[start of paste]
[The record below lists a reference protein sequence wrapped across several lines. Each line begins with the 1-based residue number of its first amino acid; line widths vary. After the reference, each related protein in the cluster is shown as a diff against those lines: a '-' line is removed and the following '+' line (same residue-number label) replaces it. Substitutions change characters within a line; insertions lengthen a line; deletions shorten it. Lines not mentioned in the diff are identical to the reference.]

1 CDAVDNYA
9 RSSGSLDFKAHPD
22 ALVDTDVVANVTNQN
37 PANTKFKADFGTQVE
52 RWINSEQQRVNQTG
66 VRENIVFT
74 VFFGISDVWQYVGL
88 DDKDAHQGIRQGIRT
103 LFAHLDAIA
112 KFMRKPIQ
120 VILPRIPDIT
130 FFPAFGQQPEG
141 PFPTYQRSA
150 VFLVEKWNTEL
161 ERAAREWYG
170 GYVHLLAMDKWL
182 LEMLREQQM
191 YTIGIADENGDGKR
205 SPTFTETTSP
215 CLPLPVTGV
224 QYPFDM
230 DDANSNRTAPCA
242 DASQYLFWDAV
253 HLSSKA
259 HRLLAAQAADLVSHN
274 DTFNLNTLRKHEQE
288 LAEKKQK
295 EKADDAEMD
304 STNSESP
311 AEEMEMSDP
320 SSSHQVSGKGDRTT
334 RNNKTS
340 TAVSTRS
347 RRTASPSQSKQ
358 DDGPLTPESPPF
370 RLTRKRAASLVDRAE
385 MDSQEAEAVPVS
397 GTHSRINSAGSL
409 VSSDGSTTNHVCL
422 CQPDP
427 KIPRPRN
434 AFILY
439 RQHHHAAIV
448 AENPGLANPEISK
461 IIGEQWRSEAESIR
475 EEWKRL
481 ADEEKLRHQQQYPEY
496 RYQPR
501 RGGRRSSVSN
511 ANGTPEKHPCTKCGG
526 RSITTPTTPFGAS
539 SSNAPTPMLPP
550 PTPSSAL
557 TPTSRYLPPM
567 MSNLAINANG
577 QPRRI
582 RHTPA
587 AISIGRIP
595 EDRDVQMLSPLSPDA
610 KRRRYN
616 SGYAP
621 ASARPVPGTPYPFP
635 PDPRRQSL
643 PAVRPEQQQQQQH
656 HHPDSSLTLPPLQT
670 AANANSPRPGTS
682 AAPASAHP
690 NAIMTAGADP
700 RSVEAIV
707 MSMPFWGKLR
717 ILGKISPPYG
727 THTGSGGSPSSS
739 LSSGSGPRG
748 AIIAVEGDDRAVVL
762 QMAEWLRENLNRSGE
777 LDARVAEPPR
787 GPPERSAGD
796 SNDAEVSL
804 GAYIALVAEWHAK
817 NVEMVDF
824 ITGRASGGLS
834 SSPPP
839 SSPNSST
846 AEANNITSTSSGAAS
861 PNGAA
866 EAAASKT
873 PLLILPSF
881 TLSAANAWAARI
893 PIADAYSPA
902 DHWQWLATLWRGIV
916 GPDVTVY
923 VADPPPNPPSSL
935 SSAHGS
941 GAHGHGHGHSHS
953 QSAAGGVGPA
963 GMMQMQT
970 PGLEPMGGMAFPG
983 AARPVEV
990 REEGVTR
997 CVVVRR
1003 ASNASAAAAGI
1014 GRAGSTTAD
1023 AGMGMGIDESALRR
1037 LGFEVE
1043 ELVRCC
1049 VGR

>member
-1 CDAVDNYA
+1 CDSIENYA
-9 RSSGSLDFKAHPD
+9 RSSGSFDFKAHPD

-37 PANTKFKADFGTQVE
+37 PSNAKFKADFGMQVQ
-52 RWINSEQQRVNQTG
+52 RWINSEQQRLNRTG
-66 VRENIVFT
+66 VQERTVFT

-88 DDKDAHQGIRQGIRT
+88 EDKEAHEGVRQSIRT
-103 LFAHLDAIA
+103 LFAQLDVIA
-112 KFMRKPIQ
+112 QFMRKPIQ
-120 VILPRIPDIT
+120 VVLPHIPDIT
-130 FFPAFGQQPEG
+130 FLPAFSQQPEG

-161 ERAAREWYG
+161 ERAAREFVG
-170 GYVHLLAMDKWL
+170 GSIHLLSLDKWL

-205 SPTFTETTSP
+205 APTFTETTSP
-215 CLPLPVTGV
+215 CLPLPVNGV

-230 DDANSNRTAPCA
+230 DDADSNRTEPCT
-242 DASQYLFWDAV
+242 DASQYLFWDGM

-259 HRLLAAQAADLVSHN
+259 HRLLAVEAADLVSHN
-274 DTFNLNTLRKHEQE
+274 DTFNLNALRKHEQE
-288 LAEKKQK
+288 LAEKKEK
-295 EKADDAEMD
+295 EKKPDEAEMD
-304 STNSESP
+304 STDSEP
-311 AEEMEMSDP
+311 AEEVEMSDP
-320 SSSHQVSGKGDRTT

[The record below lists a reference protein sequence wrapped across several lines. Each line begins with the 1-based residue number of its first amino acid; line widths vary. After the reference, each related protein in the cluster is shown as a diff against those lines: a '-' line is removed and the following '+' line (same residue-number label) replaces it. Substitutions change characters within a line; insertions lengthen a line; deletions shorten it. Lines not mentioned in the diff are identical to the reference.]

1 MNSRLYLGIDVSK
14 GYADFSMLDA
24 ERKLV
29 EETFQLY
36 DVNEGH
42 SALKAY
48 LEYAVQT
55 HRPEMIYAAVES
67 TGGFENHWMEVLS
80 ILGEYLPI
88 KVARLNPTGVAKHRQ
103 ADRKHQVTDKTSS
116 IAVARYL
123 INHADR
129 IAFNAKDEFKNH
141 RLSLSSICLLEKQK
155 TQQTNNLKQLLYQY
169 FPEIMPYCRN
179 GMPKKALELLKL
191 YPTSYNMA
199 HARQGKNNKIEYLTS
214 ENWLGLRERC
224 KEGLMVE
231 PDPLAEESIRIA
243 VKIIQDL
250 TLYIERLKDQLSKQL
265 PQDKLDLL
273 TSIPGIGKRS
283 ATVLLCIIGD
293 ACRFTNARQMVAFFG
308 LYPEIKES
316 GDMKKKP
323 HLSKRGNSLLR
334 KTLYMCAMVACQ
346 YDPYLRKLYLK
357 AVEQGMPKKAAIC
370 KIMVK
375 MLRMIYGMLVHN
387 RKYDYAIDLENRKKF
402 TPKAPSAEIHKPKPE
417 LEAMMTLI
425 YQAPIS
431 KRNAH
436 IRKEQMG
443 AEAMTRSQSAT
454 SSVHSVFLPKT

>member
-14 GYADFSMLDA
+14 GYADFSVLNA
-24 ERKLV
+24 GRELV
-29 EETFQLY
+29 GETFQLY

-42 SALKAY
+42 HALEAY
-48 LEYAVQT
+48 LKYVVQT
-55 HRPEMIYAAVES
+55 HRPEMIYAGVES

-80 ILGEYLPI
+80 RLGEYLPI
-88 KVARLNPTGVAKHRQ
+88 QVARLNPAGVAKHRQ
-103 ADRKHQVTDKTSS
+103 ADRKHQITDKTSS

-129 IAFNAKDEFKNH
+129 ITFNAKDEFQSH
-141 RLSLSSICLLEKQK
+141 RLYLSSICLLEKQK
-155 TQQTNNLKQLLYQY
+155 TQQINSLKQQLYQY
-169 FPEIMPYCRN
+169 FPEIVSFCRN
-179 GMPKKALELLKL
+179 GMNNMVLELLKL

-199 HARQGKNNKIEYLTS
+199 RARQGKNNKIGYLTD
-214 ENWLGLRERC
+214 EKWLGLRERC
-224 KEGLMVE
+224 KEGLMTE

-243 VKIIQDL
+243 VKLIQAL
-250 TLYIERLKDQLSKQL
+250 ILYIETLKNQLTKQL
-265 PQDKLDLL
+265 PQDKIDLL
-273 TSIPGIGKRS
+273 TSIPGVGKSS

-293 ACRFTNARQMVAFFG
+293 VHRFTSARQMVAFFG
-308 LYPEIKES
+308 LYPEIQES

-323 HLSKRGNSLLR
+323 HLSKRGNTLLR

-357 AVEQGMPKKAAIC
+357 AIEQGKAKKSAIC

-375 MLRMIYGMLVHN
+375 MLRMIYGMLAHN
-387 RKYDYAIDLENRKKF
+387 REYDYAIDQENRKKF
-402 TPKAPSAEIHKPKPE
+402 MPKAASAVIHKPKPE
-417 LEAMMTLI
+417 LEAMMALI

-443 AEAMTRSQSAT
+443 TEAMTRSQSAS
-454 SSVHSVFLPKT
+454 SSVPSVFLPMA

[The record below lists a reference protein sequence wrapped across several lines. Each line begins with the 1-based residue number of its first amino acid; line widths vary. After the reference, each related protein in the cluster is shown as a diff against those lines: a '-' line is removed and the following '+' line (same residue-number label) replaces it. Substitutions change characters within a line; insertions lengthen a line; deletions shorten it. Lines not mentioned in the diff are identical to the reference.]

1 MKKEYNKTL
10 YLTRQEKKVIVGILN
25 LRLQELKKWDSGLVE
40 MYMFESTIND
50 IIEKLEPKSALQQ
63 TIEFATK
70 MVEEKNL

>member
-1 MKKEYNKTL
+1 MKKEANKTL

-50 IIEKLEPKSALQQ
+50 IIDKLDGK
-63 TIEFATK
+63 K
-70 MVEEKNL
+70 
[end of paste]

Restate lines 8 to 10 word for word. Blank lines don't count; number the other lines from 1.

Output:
74 VFFGISDVWQYVGL
88 DDKDAHQGIRQGIRT
103 LFAHLDAIA